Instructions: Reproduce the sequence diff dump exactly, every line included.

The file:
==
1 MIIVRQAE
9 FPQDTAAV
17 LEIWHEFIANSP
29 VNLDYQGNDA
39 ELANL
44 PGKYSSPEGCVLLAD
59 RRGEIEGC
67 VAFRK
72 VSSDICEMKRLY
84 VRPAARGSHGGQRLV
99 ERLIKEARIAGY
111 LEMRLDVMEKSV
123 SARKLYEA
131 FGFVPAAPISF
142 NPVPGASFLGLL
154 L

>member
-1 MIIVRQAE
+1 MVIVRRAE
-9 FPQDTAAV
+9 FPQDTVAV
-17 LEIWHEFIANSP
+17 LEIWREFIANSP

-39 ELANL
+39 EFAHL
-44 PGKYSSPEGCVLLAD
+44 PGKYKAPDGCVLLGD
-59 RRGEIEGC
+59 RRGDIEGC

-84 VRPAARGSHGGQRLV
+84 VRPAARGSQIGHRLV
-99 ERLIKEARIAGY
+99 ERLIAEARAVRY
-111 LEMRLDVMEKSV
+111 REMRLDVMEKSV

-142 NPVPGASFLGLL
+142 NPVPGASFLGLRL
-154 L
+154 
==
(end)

1 MIIVRQAE
9 FPQDTAAV
17 LEIWHEFIANSP
29 VNLDYQGNDA
39 ELANL
44 PGKYSSPEGCVLLAD
59 RRGEIEGC
67 VAFRK
72 VSSDICEMKRLY
84 VRPAARGSHGGQRLV
99 ERLIKEARIAGY
111 LEMRLDVMEKSV
123 SARKLYEA
131 FGFVPAAPISF
142 NPVPGASFLGLL
154 L

>member
-1 MIIVRQAE
+1 MVIVRRAE
-9 FPQDTAAV
+9 FPQDTVAV
-17 LEIWHEFIANSP
+17 LEIWREFIANSP

-39 ELANL
+39 EFAHL
-44 PGKYSSPEGCVLLAD
+44 PGKYKAPDGCVLLGD
-59 RRGEIEGC
+59 RRGDIEGC

-84 VRPAARGSHGGQRLV
+84 VRPAARGSQIGHRLV
-99 ERLIKEARIAGY
+99 ERLIAEARAVRY
-111 LEMRLDVMEKSV
+111 REMRLDVMEKSV

-142 NPVPGASFLGLL
+142 NPVPGASFLGLRL
-154 L
+154 